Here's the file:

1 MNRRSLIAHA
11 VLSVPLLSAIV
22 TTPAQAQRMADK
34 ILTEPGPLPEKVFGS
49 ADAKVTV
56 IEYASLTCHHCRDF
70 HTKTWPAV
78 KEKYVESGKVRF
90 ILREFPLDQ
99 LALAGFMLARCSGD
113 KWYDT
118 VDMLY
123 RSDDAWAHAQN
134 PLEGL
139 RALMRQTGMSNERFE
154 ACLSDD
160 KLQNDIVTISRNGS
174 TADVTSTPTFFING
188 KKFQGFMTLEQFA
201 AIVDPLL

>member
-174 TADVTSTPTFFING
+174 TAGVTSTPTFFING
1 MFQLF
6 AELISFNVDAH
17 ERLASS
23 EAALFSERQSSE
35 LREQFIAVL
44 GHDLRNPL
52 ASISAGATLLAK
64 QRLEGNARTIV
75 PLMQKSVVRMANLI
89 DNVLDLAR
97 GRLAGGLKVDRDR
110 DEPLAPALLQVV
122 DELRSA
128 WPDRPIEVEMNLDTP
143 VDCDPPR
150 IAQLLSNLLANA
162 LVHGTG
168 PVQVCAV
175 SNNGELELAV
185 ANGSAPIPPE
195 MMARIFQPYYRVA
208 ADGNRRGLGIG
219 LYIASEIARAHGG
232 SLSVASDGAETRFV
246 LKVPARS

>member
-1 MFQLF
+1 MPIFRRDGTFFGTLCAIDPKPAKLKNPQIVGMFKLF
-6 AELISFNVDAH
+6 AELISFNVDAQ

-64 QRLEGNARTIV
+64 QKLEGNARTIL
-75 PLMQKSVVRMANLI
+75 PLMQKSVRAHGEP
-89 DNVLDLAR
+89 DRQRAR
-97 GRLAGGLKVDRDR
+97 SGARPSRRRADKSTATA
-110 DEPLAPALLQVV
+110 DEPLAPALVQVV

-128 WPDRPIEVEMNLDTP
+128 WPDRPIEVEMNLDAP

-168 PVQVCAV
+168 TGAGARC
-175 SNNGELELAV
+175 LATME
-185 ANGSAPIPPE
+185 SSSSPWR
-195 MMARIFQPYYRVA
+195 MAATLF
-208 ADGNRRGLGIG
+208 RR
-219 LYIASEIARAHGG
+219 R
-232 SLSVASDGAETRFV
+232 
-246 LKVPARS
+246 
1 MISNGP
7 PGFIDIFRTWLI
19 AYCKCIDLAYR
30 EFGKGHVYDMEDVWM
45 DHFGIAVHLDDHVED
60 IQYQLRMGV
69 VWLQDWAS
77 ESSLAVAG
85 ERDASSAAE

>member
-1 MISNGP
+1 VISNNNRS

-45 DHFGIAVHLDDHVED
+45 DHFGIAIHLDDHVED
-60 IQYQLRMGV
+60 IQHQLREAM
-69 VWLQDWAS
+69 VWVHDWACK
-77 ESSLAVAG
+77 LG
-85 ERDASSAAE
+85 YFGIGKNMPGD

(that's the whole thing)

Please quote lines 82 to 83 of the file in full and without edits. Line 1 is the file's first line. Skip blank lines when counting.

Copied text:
1 MISNGP
7 PGFIDIFRTWLI